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A group of researchers from the University of Texas at Arlington and the University of Texas at Dallas have created a hairbrush that is capable of monitoring brain function.
It might sound like something from straight out of a science-fiction novel, but apparently a group of researchers from the University of Texas at Arlington and the University of Texas at Dallas have created a hairbrush that is capable of monitoring brain function.
Typically, brain activity is monitored using functional near-infrared spectroscopy (fNIRS), which is a noninvasive optical technique that records neurological activity by measuring oxygen levels in the brain. However, this method is often impaired because of the subject’s hair getting in the way.
With the new research being done at the University of Texas, the device that has been developed, which is called a brush optrode, contains fiber tips that are designed to thread through hair, thus enhancing scalp contact and providing increased sensitivity.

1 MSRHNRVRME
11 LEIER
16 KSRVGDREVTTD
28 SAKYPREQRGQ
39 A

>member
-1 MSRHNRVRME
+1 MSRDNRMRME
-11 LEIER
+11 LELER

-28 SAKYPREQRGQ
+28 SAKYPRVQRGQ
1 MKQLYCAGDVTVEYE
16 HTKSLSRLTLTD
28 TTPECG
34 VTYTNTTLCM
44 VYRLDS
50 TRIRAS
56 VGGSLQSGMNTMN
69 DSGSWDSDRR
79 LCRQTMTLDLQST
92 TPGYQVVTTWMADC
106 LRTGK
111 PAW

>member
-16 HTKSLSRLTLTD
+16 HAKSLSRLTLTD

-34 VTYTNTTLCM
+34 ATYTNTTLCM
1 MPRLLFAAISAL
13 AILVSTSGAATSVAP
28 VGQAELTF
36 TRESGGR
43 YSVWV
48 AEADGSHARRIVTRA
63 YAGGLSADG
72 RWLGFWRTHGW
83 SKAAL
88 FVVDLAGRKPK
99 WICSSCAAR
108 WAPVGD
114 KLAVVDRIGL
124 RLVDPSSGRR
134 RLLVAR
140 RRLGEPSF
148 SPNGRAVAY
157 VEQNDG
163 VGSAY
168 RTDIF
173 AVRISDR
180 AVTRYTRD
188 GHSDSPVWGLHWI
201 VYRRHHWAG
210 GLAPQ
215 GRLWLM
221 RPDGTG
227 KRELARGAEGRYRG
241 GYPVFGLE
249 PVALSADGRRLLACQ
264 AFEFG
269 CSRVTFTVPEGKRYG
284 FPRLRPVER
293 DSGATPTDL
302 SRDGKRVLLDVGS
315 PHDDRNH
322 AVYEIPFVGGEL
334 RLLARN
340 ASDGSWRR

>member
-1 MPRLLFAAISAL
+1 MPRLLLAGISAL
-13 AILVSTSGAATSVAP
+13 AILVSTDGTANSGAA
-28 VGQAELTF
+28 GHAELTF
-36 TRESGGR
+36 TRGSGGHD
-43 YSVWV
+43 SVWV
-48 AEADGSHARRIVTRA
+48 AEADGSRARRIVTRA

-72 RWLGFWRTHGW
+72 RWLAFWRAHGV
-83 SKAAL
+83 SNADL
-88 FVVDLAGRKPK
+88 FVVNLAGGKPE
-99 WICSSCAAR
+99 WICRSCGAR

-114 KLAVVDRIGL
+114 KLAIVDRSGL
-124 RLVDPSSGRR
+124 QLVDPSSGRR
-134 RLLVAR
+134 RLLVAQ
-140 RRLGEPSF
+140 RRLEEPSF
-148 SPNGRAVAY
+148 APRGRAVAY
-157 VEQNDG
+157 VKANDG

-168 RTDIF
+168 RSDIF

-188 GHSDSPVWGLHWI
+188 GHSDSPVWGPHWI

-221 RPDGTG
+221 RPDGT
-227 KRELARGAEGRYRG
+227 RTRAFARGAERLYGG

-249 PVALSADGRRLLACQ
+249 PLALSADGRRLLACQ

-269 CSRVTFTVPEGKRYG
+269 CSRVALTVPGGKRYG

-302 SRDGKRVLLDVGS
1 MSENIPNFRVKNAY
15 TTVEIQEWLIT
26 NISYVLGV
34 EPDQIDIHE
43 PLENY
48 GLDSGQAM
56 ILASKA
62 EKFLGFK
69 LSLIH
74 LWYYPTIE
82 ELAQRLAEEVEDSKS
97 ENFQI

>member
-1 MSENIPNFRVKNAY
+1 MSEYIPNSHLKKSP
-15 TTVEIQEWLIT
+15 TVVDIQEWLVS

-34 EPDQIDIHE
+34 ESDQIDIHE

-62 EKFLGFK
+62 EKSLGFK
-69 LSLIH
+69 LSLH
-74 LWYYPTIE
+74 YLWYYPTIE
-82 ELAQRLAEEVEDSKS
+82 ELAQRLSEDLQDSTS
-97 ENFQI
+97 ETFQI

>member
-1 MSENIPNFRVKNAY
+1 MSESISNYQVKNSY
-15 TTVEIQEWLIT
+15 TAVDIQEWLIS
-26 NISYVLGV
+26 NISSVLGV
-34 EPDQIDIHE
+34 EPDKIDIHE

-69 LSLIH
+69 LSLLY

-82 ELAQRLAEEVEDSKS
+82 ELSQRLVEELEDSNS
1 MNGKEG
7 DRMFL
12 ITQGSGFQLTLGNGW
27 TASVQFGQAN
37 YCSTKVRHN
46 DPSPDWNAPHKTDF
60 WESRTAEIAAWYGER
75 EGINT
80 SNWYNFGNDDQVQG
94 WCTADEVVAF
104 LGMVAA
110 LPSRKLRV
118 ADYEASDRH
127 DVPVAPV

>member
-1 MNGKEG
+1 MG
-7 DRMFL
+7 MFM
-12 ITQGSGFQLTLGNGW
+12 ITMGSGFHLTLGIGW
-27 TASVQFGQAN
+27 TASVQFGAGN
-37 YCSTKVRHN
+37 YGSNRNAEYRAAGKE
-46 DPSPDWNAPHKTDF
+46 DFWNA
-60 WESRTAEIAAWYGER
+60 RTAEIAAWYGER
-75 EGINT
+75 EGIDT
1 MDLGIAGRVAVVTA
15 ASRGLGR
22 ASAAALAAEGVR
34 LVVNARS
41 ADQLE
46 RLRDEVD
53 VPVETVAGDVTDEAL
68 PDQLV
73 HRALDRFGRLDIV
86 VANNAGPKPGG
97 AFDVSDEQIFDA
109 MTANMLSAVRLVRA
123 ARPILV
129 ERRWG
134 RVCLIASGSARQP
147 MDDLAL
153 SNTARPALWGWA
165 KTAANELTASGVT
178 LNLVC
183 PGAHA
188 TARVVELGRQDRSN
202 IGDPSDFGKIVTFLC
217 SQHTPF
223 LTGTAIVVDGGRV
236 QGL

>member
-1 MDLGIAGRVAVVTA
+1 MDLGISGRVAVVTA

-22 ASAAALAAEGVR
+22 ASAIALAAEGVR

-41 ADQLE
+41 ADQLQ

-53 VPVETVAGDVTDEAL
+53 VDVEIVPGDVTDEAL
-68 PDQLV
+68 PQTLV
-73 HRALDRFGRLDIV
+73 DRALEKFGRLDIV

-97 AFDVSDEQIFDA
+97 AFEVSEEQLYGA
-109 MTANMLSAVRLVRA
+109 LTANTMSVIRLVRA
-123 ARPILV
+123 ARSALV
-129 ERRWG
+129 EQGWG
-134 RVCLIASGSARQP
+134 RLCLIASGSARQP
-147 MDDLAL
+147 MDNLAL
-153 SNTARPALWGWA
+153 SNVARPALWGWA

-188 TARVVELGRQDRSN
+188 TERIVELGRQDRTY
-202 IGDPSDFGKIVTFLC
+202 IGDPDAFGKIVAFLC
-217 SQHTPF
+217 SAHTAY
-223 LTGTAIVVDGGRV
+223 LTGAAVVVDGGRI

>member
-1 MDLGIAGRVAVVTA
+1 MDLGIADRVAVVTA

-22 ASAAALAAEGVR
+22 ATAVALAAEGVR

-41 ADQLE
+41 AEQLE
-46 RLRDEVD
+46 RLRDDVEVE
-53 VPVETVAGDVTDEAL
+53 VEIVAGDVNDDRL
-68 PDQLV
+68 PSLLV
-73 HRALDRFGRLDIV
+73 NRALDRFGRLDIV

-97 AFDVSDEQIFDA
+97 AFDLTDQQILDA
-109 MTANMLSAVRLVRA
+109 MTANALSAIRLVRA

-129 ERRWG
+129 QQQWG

"Using light to measure a person's thinking pattern has numerous advantages over EEGs, including ease of use, reliability, cost, portability and MRI compatibility," said Duncan McFarlane, a member of the research team at the University of Texas at Dallas.
"The conventional fibers used in fNIRS systems terminate in a large, flat bundle, and it is easy for a patient's hair to get in the way and block the signal. So we developed a new tip for the fNIRS fibers-a brush optrode that slides the fibers between the hair follicles. Signal levels increase 3- to 5-fold, and patients report that the brush optrode is considerably more comfortable than the conventional fiber ends. And the brush optrode is easier to set up, which saves time and money," said McFarlane.